If you have ever experienced vision disturbances such as double vision, flashing lights or temporary loss of vision in one or both eyes, you have likely experienced an ocular migraine. These silent migraines come with aura but no ache.
A migraine without pain? Yes, it can happen, and it’s called an ocular migraine.
You might be surprised to know that you can have a migraine without pounding head pain and nausea. It’s called an ocular or ophthalmic migraine, and it’s a form of silent migraine – silent in the sense that it isn’t accompanied by pain. Rather, it’s characterized by a variety of vision disturbances that can appear in one or both eyes, such as seeing spots, zig-zags, flashes of light or double vision, or even experiencing a temporary loss of vision.
Migraine sufferers might recognize these strange vision symptoms and know them as aura, a phenomena that sometimes serves as a warning sign that pain is on the way. But in the case of an ocular migraine, there’s no headache that follows, and the vision symptoms usually resolve themselves within 20 to 30 minutes, says headache specialist Emad Estemalik, MD.
What causes ocular migraines?
They’re thought to originate in a similar way as migraine headaches, by irregular electrical activity in the brain. Genetics play a role in who experiences migraines, and they’re also more common in women. Potential triggers include certain MSG-containing foods, harsh light, stress and changes in weather. Although the root cause is the same, it is not known why some people experience migraine pain after visual disturbances and others don’t – or why the same person might experience both on different occasions.
“It is quite common that as women get older, they might have fewer headaches and less pain but more of these auras,” Dr. Estemalik says.
What they mean
While ocular migraines themselves aren’t harmful, Dr. Estemalik cautions that other medical conditions can cause vision disturbances, so if anyone experiences this as a new symptom, they should get it checked out by their doctor.
“It can be quite concerning,” he says. “A patient may think something is wrong with their eye, or if it’s an elderly patient, they might worry they are having a stroke.”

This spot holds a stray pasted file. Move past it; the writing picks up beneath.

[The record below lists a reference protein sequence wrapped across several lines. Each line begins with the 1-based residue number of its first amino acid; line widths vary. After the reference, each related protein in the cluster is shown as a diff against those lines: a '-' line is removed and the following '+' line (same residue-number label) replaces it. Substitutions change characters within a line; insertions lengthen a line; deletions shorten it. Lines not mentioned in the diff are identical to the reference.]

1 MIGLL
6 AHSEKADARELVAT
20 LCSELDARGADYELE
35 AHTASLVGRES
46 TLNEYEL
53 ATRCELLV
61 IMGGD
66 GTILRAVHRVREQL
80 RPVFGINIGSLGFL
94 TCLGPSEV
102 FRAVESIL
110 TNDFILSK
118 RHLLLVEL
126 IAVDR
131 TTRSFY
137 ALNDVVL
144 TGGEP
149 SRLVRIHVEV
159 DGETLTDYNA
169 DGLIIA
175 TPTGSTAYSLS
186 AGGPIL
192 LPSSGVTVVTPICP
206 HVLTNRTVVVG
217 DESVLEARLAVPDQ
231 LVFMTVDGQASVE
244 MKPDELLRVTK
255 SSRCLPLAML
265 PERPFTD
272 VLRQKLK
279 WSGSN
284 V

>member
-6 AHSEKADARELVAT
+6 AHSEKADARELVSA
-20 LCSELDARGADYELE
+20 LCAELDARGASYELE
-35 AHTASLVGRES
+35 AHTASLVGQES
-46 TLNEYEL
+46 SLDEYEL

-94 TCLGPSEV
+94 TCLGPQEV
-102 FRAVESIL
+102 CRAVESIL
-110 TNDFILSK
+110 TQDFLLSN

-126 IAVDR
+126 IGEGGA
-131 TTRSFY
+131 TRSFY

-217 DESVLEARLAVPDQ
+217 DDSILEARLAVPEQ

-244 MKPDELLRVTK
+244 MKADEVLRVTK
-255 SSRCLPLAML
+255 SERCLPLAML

If potential eye and heart problems are ruled out, people can think about ocular migraines as a temporary inconvenience.
“Over-the-counter magnesium tends to help ocular migraines and auras in general,” Dr. Estemalik says. “There are other drugs we can prescribe, but this is one simple strategy that can help.”
See your doctor to find out if you have ocular migraine. A professional can rule out other conditions that can cause similar symptoms. Be ready to describe what you went through as completely as you can to provide an accurate account of what’s really going on.
You may hear your doctor call ocular migraine by some other names, such as visual, retinal, ophthalmic, or monocular migraines. Warning signs include vision problems that affect just one eye. These include migraine with an aura or a change in vision. It might happen for only a few minutes or up to 30 minutes. It can be hard to tell whether you’re having symptoms in one eye only. That’s because the flashing lights or blindness may be on one side of your vision but actually involve both eyes. If you’re not sure, cover one eye and then the other. Other symptoms include nausea, vomiting and being sensitive to light or sound.
Experts aren’t sure what causes ocular migraine. Some feel that the problem is linked to:
- Spasms in blood vessels in the retina, the lining in the back of the eye
- Changes that spread across the nerve cells in the retina
It’s rare, but people who have these types of migraine may have a higher risk of permanent vision loss in one eye. Experts don’t know if medications that prevent migraines — such as tricyclic antidepressants or anti-seizure medications — can help prevent that vision loss. But if you have ocular migraine, even if they go away on their own, it’s a good idea to talk to your doctor about your symptoms.
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